The announcement came as JAL shares plunged 45 percent to a record low, wiping out nearly $900 million in market value, on growing expectations the airline is headed for bankruptcy and a delisting from the Tokyo exchange.
The carrier, weighed down by $16 billion in debt and mired in losses, said on Tuesday it had secured enough support from retired workers for pension benefit cuts, which was required for it to qualify for a much-needed injection of public funds.
The state-backed fund plans to put about 300 billion yen ($3.3 billion) in fresh capital into JAL, provided it files for bankruptcy and its banks agree to waive about 350 billion yen in debt, sources told Reuters last week.
The fund, the Enterprise Turnaround Initiative Corp of Japan (ETIC), is leaning toward delisting JAL after the bankruptcy filing and is not planning to accept investment from either either Delta or American until a new management is in place, if ever, a source said.
With all the media reports there's a lot of talk going around about JAL delisting or staying listed, said Toshihiko Matsuno, a senior strategist at SMBC Friend Securities. Investors don't know what to think any more.
JAL shares closed at an all-time low of 37 yen, giving it a market value of $1.1 billion, barely a fifth of what it was worth four months ago. Although Asia's biggest airline by revenues, JAL has fallen to No.16 by market value among major airlines in the region, between Malaysia's AirAsia
AMERICAN, ONEWORLD RAISE INVESTMENT OFFER
Japan's top three banks, Mitsubishi UFJ Financial Group <8306.T>, Mizuho Financial Group <8411.T> and Sumitomo Mitsui Financial Group <8316.T>, have basically agreed to the ETIC's plan, Transport Minister Seiji Maehara said on Tuesday.
I met with the heads of the three megabanks this morning and explained to them about a public-led restructuring and asked for their support. I got mostly positive responses, Maehara said.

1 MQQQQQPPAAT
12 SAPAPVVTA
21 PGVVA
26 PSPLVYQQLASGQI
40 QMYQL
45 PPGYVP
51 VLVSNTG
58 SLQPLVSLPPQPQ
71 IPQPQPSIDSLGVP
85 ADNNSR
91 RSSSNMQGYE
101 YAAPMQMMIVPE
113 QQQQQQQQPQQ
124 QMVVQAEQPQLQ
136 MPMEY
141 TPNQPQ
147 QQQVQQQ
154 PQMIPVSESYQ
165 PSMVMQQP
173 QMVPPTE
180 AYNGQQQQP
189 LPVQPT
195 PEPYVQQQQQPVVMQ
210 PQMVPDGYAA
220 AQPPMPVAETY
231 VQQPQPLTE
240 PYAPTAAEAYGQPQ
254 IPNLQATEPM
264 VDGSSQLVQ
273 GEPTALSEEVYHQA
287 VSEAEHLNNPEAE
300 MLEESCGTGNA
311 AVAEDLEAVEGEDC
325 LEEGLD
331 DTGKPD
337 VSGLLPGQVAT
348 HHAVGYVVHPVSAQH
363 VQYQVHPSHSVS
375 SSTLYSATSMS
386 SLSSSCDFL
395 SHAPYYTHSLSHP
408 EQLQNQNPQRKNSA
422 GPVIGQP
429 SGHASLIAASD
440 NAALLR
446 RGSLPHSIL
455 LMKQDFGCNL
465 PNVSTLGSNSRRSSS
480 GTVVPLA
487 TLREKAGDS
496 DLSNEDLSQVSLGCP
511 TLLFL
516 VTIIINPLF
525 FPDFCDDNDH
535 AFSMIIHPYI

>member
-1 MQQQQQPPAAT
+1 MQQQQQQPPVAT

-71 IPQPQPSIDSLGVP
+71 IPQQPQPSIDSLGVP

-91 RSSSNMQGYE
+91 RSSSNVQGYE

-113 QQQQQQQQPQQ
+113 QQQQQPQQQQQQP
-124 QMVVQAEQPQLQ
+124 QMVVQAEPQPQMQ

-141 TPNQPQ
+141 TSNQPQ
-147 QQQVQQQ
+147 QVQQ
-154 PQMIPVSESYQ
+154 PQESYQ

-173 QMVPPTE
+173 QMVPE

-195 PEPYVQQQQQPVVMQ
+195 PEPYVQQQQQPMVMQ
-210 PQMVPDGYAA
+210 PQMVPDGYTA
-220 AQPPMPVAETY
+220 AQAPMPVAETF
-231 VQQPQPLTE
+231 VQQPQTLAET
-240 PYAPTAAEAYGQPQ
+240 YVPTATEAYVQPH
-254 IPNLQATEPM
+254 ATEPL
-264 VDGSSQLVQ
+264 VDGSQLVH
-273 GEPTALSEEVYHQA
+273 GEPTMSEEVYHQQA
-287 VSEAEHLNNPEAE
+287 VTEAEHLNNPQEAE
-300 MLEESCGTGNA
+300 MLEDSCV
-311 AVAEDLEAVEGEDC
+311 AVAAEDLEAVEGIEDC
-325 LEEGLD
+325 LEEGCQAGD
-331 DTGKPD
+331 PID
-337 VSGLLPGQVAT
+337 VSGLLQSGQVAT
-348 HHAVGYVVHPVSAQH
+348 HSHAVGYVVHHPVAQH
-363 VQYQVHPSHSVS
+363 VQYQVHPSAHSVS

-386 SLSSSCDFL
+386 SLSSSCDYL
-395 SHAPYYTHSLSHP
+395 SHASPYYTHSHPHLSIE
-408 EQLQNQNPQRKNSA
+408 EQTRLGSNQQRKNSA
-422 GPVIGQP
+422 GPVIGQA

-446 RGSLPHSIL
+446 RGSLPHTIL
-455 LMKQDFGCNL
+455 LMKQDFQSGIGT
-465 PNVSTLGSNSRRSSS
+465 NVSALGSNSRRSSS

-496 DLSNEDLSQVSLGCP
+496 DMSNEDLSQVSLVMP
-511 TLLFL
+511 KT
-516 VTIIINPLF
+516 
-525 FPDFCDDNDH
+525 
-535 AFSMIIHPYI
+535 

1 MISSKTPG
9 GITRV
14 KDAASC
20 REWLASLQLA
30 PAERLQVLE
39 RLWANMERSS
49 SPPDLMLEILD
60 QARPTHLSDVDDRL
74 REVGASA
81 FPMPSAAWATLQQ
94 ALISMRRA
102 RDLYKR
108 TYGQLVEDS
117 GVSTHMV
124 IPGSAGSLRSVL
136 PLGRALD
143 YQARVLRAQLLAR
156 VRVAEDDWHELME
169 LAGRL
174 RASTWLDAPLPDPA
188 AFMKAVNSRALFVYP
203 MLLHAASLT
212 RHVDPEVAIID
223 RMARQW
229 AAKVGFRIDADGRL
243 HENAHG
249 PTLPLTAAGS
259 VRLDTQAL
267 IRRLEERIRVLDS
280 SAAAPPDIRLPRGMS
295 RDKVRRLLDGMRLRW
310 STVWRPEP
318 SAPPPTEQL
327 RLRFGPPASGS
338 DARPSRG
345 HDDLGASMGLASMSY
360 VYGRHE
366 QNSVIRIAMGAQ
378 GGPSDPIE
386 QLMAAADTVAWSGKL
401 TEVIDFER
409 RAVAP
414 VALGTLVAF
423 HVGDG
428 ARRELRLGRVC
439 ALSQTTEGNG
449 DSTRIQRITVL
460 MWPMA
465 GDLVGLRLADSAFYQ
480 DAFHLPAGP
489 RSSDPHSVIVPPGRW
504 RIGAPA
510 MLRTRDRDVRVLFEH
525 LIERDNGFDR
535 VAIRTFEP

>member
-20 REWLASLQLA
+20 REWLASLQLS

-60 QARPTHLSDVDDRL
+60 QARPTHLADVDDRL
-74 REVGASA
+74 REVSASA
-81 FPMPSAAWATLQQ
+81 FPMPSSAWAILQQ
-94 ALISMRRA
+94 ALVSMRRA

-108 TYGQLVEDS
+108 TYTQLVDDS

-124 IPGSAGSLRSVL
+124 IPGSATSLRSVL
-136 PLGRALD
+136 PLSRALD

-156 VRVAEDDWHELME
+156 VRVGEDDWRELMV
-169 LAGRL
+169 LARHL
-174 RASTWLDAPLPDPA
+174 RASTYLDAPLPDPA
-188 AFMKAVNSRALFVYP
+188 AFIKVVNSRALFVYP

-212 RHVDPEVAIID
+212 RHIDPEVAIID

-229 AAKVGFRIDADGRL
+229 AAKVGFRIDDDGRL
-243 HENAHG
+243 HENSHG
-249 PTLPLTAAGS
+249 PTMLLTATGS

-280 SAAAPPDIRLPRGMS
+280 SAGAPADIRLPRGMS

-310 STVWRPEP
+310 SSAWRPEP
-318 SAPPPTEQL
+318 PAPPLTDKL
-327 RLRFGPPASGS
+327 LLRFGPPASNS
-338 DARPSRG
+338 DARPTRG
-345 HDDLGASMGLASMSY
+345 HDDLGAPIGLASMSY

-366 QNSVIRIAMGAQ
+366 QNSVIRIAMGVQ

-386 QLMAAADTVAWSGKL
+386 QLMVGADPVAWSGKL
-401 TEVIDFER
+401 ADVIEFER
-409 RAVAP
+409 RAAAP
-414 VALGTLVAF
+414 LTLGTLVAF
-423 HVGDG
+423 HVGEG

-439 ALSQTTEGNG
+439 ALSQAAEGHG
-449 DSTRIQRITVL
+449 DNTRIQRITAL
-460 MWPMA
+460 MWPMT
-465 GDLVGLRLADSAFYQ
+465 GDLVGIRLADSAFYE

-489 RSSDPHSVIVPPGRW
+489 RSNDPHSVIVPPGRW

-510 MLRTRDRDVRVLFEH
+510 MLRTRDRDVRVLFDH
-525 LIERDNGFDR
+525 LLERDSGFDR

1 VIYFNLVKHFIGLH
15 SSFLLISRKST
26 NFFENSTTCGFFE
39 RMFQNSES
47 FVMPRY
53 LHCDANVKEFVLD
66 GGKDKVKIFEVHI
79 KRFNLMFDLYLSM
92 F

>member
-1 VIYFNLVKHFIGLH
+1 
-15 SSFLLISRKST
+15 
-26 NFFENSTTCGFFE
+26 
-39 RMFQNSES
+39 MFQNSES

Even as JAL appears headed for a court-led restructuring, American and Delta have been courting it with rival offers of financial aid, eager to gain access to its routes to fast-growing Asian markets and a stronger foothold in Japan.
American said on Tuesday that it, private equity firm TPG and other Oneworld alliance members would invest up to $1.4 billion in JAL, $300 million above their previous offer, to keep JAL from defecting to Delta and the SkyTeam group.
The offer is composed of $1.1 billion from TPG and $300 million in equity from Oneworld partners, which includes British Airways
We believe our proposal is in the best interests of JAL and its employees and customers, and the government and taxpayers of Japan, American CFO Tom Horton told reporters in Tokyo.
It provides JAL and the government with the greatest long-term value with the lowest risk and most stability.
Horton said Oneworld would be happy to form a business alliance without capital ties if that was what was sought by the government.
JAL said on Tuesday it had secured support from two-thirds of nearly 9,000 retirees for proposed pension cuts, paving the way for it to slash its pension shortfall and avoiding having its pension fund dissolved in bankruptcy court.
The shortfall had ballooned to about $3.6 billion as of March last year due to high interest rates promised on pension reserves, a problem shared by many other companies in a country where interest rates have been pegged near zero for years.
JAL's success could embolden other firms to seek cuts.
In the past the thinking was that you could not cut the claims of pension recipients, but with this that may have changed, said Nobuhito Sawasaki, a lawyer at Anderson Mori & Tomotsune.
Today's decision by JAL will set an example and could be a precedent for other companies with a similar problem, he said.
JAL had already won the support of current employees last week for a halving of their payments but took until the Tuesday deadline to secure the agreement of two-thirds of retired workers, who had been asked to swallow a 30 percent cut.
The ETIC had planned to allow JAL's pension fund to be dissolved if the airline was unable to get support for the cuts on its own, which would have forced employees and retirees to accept even larger cuts, a source with knowledge of the matter said.
The cuts are still expected to leave JAL with a pension shortfall of around 100 billion yen. Dealing with the remaining liability could increase the burden on creditors, adding to the 350 billion yen in debt relief, the source said.
(Additional reporting by Nathan Layne, Taiga Uranaka and Chikafumi Hodo; Editing by Michael Watson, David Dolan and Lincoln Feast)